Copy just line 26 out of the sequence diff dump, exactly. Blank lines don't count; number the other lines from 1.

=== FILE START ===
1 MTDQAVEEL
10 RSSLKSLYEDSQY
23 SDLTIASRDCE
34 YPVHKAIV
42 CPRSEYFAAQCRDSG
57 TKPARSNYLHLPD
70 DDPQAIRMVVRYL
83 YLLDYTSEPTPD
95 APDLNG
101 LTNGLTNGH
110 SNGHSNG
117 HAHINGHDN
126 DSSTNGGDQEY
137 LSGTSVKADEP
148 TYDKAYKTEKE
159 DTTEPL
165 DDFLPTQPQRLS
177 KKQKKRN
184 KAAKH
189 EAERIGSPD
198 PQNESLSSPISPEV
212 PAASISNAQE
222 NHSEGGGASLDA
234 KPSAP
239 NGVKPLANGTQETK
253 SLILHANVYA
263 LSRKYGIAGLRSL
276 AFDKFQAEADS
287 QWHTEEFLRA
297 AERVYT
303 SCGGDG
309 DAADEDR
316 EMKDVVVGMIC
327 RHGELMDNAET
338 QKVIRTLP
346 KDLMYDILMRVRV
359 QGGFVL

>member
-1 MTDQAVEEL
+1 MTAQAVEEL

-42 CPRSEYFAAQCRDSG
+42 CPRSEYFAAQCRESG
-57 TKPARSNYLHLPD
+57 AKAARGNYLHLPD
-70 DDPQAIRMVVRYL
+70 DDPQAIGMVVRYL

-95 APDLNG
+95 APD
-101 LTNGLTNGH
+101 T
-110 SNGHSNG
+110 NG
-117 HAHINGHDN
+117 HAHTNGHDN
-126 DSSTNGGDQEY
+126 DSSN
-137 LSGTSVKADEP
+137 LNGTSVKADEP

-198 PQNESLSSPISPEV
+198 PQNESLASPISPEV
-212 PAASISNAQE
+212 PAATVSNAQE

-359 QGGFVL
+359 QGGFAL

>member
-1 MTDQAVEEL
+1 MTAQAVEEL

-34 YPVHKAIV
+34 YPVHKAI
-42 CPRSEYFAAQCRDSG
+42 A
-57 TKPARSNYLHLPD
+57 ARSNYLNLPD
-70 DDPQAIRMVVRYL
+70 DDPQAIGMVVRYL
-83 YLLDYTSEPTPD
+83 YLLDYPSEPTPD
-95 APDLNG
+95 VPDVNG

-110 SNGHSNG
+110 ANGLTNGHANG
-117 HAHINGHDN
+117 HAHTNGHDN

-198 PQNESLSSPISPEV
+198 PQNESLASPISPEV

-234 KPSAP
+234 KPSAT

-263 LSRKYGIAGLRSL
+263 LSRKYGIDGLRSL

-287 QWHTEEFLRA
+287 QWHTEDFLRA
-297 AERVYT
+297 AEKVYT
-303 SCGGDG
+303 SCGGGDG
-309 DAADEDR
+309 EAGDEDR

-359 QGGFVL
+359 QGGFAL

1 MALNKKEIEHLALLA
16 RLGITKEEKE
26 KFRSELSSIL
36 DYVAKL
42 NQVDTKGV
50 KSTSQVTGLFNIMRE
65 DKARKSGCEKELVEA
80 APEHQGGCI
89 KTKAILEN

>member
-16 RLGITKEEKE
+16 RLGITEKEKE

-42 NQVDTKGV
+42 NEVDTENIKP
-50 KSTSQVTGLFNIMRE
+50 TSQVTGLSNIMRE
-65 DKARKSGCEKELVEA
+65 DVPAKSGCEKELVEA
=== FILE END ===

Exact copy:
253 SLILHANVYA